All information products included in http://ics-cert.us-cert.gov are provided "as is" for informational purposes only. The Department of Homeland Security (DHS) does not provide any warranties of any kind regarding any information contained within. DHS does not endorse any commercial product or service, referenced in this product or otherwise. Further dissemination of this product is governed by the Traffic Light Protocol (TLP) marking in the header. For more information about TLP, see http://www.us-cert.gov/tlp/.
GE has identified a hard-coded credential vulnerability in GE’s MultiLink series managed switches. GE has produced new firmware versions to mitigate this vulnerability.
This vulnerability could be exploited remotely.
The following MultiLink products are affected:
- GE ML800 Switch, firmware versions prior to Version 5.5.0,
- GE ML810 Switch, firmware versions prior to Version 5.5.0k,
- GE ML1200 Switch, firmware versions prior to Version 5.5.0,
- GE ML1600 Switch, firmware versions prior to Version 5.5.0,
- GE ML2400 Switch, firmware versions prior to Version 5.5.0,
- GE ML3000 Switch, firmware versions prior to Version 5.5.0k, and
- GE ML3100 Switch, firmware versions prior to Version 5.5.0k.
Exploitation of this vulnerability may allow an attacker to gain unauthorized administrative access to device configurations resulting in exposure and control of all configuration options available through the web interface.
Impact to individual organizations depends on many factors that are unique to each organization. NCCIC/ICS-CERT recommends that organizations evaluate the impact of this vulnerability based on their operational environment, architecture, and product implementation.
GE is a US-based company that maintains offices in several countries around the world.
The affected products, Multilink series switches, are managed Ethernet switches designed specifically for use in industrial facilities, substations, and transportation environments. According to GE, the Multilink series switches are deployed across several sectors including Critical Manufacturing, Energy, and Water and Wastewater Systems. GE estimates that these products are used worldwide.
USE OF HARD-CODED PASSWORDa
The Multilink series switches have a hard-coded credential vulnerability, which could allow unauthorized administrative access to device configuration options available through the web interface.
This vulnerability could be exploited remotely.
EXISTENCE OF EXPLOIT
No known public exploits specifically target this vulnerability.
An attacker with a low skill would be able to exploit this vulnerability.
GE has released new firmware versions for the MultiLink series managed switches that resolve the identified vulnerability. GE recommends that asset owners install firmware upgrades on affected devices. Firmware Version 5.5.0 resolves the vulnerability for the ML800, ML1200, ML1600, and ML2400. Firmware Version 5.5.0k resolves the vulnerability for the ML810, ML3000, and ML3100.
The new firmware version for the ML800 switch, Version 5.5.0, is available at the following location:
The new firmware version for the ML810 switch, Version 5.5.0k, is available at the following location:
The new firmware version for the ML1200 switch, Version 5.5.0, is available at the following location:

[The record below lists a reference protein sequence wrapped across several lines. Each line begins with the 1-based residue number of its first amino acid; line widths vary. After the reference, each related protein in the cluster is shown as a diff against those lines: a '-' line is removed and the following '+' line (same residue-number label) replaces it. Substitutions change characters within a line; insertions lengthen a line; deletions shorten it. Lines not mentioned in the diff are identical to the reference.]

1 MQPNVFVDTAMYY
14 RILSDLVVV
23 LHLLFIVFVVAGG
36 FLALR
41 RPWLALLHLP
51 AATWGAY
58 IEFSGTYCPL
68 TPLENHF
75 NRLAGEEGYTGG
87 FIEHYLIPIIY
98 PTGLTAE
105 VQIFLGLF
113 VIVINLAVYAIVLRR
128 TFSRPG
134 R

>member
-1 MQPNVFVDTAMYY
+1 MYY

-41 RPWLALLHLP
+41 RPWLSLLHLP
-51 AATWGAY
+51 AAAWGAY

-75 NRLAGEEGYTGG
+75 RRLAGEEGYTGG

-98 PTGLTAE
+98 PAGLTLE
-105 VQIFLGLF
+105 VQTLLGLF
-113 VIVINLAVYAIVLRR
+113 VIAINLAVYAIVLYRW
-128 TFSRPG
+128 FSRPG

The new firmware version for the ML1600 switch, Version 5.5.0, is available at the following location:
The new firmware version for the ML2400 switch, Version 5.5.0, is available at the following location:
The new firmware version for the ML3000 and ML3100 switches, Version 5.5.0k, is available at the following location:
ICS-CERT recommends that users take defensive measures to minimize the risk of exploitation of these vulnerabilities. Specifically, users should:
- Minimize network exposure for all control system devices and/or systems, and ensure that they are not accessible from the Internet.
- Locate control system networks and remote devices behind firewalls, and isolate them from the business network.
- When remote access is required, use secure methods, such as Virtual Private Networks (VPNs), recognizing that VPNs may have vulnerabilities and should be updated to the most current version available. Also recognize that VPN is only as secure as the connected devices.
ICS-CERT reminds organizations to perform proper impact analysis and risk assessment prior to deploying defensive measures.
ICS-CERT also provides a section for control systems security recommended practices on the ICS-CERT web page at: http://ics-cert.us-cert.gov/content/recommended-practices. Several recommended practices are available for reading and download, including Improving Industrial Control Systems Cybersecurity with Defense-in-Depth Strategies.
Additional mitigation guidance and recommended practices are publicly available in the ICS‑CERT Technical Information Paper, ICS-TIP-12-146-01B--Targeted Cyber Intrusion Detection and Mitigation Strategies, that is available for download from the ICS-CERT web site (http://ics-cert.us-cert.gov/).
Organizations observing any suspected malicious activity should follow their established internal procedures and report their findings to ICS-CERT for tracking and correlation against other incidents.
- a. CWE-259: Use of Hard-coded Password, http://cwe.mitre.org/data/definitions/259.html, web site last accessed June 02, 2016.
- b. NVD, http://web.nvd.nist.gov/view/vuln/detail?vulnId=CVE-2016-2310, NIST uses this advisory to create the CVE web site report. This web site will be active sometime after publication of this advisory.
- c. CVSS Calculator, https://www.first.org/cvss/calculator/3.0#CVSS:3.0/AV:N/AC:L/PR:N/UI:N/S:C/C:H/I:H/A:H, web site last accessed June 02, 2016.
For any questions related to this report, please contact the NCCIC at:
Toll Free: 1-888-282-0870
The NCCIC continuously strives to improve its products and services. You can help by choosing one of the links below to provide feedback about this product.